It then continues with the story of the Milanese years at the court of Ludovico il Moro, who gave him a hectare of the vineyard - the remains of which found in the garden of the Atellani house make part of the exhibition - as a reward for the creation of the Last Supper. Testimony of Leonardo’s pioneering vision and the subject of the exhibition is the text of the letter sent in 1515 by Leonardo to his farmer from Fiesole, in which he complains about the wine received in Milan, identifying the reasons for the poor outcome of the product in the wrong vinification methods, and thus proving his skills as an agronomist, taster, and winemaker.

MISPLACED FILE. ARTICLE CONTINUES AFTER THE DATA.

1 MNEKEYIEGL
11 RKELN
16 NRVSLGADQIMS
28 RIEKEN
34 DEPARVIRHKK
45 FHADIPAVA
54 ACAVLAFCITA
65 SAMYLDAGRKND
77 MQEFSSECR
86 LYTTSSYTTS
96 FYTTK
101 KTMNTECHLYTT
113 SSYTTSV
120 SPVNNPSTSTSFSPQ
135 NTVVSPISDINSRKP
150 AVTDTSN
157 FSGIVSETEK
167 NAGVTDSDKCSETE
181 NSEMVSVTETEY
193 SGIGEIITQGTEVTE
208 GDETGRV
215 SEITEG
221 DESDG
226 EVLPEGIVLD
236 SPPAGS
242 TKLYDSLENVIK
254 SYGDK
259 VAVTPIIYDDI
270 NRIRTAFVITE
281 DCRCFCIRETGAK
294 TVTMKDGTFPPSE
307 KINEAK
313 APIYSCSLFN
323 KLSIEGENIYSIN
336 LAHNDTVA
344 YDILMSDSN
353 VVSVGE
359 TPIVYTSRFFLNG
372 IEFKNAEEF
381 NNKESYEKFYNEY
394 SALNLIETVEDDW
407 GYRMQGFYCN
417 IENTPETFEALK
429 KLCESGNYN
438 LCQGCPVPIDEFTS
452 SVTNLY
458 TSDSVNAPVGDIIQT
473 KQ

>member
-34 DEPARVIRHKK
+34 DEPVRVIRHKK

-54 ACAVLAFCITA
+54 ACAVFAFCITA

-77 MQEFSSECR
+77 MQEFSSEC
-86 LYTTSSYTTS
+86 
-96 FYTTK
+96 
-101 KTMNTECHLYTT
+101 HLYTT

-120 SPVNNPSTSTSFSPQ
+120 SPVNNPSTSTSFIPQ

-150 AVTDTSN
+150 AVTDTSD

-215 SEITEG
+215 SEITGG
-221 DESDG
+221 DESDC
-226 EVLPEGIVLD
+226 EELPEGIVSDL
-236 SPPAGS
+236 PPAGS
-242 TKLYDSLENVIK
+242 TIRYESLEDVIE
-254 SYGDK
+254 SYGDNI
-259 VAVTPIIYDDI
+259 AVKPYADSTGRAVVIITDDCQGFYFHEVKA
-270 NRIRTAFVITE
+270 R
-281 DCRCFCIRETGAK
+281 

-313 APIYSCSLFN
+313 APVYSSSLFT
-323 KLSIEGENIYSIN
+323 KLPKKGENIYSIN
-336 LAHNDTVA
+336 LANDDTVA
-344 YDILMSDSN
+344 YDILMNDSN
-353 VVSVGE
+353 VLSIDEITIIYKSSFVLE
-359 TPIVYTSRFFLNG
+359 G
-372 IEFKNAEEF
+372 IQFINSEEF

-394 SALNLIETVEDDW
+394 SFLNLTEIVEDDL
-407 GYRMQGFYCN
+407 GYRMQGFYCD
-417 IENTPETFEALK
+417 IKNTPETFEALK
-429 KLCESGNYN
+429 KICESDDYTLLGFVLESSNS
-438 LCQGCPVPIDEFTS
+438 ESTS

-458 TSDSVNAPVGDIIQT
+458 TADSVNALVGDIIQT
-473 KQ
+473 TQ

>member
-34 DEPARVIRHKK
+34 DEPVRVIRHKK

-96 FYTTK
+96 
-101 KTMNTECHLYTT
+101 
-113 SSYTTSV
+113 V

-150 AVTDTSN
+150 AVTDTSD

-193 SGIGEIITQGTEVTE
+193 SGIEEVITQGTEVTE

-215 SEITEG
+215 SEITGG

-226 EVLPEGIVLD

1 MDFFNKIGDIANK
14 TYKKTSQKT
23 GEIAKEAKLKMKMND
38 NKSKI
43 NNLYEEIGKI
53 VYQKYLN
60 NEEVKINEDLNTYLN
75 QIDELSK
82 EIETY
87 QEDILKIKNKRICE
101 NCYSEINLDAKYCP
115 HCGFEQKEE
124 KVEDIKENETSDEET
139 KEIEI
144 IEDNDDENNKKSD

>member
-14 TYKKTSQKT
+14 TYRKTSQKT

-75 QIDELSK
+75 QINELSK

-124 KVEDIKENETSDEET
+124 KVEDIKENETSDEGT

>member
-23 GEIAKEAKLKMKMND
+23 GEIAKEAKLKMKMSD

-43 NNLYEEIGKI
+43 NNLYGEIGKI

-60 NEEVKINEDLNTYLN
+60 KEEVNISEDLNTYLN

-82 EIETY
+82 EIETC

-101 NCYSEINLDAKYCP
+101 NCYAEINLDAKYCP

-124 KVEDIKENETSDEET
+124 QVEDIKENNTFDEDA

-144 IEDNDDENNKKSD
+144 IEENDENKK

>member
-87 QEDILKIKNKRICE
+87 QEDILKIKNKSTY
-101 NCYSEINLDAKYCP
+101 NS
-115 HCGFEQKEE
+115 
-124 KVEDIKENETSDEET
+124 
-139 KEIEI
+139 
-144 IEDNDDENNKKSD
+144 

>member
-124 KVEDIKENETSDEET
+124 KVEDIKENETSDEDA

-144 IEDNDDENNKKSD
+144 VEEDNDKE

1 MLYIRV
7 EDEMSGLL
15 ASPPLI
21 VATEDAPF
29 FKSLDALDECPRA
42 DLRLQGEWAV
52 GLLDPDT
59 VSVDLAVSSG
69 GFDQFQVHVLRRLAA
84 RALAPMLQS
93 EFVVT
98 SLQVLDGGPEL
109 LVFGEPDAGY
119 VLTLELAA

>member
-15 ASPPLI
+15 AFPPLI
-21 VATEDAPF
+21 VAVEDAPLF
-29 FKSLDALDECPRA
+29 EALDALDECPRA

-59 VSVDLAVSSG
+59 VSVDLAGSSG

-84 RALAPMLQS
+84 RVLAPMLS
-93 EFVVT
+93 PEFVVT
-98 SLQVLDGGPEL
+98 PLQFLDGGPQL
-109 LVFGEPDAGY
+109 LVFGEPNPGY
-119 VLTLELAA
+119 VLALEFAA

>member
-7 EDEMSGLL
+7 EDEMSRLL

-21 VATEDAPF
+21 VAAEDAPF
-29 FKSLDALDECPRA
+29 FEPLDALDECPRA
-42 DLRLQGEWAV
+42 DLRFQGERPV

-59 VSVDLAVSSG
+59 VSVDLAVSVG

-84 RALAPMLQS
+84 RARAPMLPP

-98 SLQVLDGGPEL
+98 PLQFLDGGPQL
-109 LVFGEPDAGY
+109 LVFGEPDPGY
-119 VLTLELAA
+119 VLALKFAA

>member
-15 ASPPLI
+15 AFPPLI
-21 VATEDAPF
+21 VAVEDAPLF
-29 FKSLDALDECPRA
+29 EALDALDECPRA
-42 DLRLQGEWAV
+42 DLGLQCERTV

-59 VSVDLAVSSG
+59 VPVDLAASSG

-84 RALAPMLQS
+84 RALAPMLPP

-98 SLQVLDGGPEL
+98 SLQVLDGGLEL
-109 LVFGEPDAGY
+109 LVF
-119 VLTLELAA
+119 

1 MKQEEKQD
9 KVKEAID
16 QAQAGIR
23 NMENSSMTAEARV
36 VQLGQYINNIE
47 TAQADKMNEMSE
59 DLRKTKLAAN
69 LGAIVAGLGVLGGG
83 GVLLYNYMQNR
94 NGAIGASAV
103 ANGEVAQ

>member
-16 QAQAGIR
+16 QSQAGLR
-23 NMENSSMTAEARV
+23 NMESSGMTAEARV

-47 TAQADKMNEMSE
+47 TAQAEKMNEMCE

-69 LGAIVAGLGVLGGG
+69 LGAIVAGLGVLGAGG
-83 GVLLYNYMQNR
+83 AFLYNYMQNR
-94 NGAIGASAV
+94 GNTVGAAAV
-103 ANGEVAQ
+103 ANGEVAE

“We have all rediscovered Leonardo’s relationship with agriculture, and therefore with wine, at the 500 years since his death, in 2019”, remembers SimonPietro Felice, CEO of the Caviro Group and Leonardo da Vinci Spa. “In Vinci, Leonardo was entrusted to his grandparents and raised by them in the countryside, following his rhythms. Uncle Francesco was very fond of agriculture and vineyard, oil and wheat, a passion shared with Leonardo. At the time, European viticulture was certainly not what it is today, and Leonardo, alone, began a meticulous study of the transformation of grapes into wine, its conservation, and its quality. He began by studying nature, and from nature, he understood how to make good wine, out of simple personal passion. He was the first to understand the goodness of moderate daily wine consumption. In terms of oenological and agronomic legacy, Leonardo’s work starts from the fertilization of the land, obviously natural (which we are also trying to adopt in Caviro), according to his principles, that is only with what can be found in the earth. Then, Leonardo was able to establish two fundamental principles: cold management and protection from oxygen, principles now taken for granted, but correct even then. The Genius - continues SimonPietro Felice - is an inspiration to make wines that are increasingly good and long-lived, aware that today’s technology is another thing, even though we do not have his genius. We were the pioneers in the world of wine, thanks to Leonardo da Vinci we were at the forefront, before France and Spain, it is no coincidence that today we are the first wine exporter in the world”.